The Reception


Must see


Bravery at Cannes Lions

‘Bravery’ is a theme that’s punctuated a number of Cannes Lions festivals over the past few years. We’ve had agency heads calling for it from their clients, marketing directors calling for it from their agencies and creative directors calling for it from their peers. Indeed, the Cannes Lions organisers themselves even published a White Paper on the subject during last year’s event. Sometimes it can be frustrating to keep revisiting the same topics over and over again. But this year the conversations around bravery seem a little different. Because finally – finally - brands and agencies appear to be walking the walk as well as talking the talk. Bravery in advertising can be found in various guises. Maybe the campaign is tackling deep seated social issues – as State Street Global Advisors is doing so brilliantly with its multi-Lions winning ‘Fearless Girl’ statue.

Cannes predictions

It's the time of year where everyone's making their Cannes predictions. But it can be easy to lose sight of what's important as we lose ourselves in the excitement of all that rosé. That is - what do real people think makes a good ad? As brands try to target women (responsible for 80% of all purchasing decisions), what will real women think of this year's festival?

'Sort by price' is lazy

Sort by price is the dominant way that shopping online now happens. The cheapest airline ticket or widget or freelancer comes up first, and most people click. It's a great shortcut for a programmer, of course, because the price is a number, and it's easy to sort. Alphabetical could work even more easily, but it seems less relevant (especially if you're a fan of Zappos or Zima). The problem: Just because it's easy, it doesn't mean it's as useful as it appears. It's lazy for the consumer. If you can't take the time to learn about your options, about quality, about side effects, then it seems like buying the cheapest is the way to go--they're all the same anyway, we think. And it's easy for the producer. Nothing is easier to improve than price. It takes no nuance, no long-term thinking, no concern about externalities. Just become more brutal with your suppliers and customers, and cut every corner you can. And then blame the system.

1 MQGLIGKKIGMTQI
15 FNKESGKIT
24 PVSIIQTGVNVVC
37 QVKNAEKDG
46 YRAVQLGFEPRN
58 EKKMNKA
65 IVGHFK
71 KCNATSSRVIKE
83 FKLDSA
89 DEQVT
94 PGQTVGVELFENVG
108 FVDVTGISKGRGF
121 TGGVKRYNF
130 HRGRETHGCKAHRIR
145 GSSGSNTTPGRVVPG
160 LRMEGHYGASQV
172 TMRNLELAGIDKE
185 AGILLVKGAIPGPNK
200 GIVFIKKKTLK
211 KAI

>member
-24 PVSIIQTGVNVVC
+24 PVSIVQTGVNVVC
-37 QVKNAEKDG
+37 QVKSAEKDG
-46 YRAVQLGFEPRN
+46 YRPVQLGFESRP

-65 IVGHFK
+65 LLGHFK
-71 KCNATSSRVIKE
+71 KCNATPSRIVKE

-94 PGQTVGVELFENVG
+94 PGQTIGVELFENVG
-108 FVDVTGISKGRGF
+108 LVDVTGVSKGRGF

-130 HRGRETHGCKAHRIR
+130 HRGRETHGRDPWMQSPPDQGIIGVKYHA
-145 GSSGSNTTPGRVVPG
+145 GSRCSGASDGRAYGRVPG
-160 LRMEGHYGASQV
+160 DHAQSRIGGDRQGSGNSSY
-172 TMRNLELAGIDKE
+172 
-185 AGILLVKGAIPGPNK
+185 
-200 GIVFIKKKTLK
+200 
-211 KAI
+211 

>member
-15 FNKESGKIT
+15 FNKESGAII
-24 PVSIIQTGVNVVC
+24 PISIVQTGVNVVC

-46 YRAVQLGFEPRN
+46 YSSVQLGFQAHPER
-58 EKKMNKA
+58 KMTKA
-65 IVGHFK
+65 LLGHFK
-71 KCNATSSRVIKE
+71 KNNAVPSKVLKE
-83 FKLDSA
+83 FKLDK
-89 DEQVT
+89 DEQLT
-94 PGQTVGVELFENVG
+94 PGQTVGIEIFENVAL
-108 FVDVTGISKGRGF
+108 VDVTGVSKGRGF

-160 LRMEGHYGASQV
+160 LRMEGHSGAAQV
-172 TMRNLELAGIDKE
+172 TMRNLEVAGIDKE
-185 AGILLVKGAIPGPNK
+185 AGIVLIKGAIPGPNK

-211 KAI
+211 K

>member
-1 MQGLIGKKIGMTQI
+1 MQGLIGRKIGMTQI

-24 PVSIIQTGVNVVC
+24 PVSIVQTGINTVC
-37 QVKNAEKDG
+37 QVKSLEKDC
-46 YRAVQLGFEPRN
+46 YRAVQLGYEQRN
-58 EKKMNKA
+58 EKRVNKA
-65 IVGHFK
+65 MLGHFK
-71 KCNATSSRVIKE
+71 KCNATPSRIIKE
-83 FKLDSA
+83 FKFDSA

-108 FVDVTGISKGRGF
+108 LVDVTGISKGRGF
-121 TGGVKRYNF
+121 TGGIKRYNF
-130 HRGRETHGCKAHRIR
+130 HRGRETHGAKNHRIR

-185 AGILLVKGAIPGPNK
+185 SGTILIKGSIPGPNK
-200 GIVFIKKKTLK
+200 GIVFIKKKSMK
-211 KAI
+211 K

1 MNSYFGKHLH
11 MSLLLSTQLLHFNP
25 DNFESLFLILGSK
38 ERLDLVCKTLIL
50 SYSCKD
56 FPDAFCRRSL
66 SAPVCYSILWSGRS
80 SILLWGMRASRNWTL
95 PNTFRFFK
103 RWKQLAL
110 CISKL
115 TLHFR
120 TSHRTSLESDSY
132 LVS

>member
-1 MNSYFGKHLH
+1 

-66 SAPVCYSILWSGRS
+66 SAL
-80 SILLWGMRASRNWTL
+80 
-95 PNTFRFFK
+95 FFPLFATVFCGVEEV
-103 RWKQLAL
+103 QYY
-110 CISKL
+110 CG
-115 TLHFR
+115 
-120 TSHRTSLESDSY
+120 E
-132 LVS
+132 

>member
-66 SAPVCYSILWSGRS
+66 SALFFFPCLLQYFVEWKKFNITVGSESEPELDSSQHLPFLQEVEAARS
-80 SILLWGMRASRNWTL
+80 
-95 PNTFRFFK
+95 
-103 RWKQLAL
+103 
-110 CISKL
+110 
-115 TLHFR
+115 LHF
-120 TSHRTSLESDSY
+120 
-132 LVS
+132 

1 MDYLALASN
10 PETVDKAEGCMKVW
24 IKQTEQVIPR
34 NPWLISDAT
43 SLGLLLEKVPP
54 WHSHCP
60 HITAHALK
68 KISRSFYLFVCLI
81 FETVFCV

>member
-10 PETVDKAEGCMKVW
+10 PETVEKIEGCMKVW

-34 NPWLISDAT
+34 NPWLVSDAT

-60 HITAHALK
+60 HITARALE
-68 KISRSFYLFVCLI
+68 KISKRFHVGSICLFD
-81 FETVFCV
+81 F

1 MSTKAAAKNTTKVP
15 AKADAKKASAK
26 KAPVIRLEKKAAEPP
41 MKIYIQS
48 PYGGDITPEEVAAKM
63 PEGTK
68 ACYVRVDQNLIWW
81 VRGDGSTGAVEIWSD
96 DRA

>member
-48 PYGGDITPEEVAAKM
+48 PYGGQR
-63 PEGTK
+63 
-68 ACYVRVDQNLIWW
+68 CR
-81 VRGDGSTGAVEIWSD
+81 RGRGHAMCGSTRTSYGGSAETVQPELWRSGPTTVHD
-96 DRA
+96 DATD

New Muslim consumers

Worldwide, the Muslim population is one of the fastest-growing demographic groups. According to new analysis from the Pew Research Center, the number of babies born to Muslim families will begin to outpace those born to Christian families by 2030. Between 2010 and 2015, births to Muslim families made up 31% of all births. But what is the “Muslim market”? As more brands wake up to the potential spending power of Muslims worldwide, they are also realizing that to reach this group, they will need to pay attention across consumer categories that are considered “halal” or “Islamic”—while remembering that these are not the only labels Muslim consumers care about.

LinkedIn stretch core

Whilst using Linked In today a new feature caught my eye and got me thinking about how smart the company’s brand stretching has been. The feature suggested skills possessed by the person whose profile I was looking at that I might want to learn. Clicking on the link took me to a relatively new service: Linked In Learning, which was created by the 2015 acquisition of e-learning business Clever eh? Below we look at what we can learn from Linked In’s brand stretching, which is helping the company continue to deliver impressive growth: revenue was up 23% to $959million in Q3 of 2016, according to this report.

Upcoming Events


Our first Inspiring Women event will be at the University of Edinburgh Business School.

For the seventh consecutive year, we will be hosting a special day during t

Industry Insights Denholm will focus on building strong employers brands to

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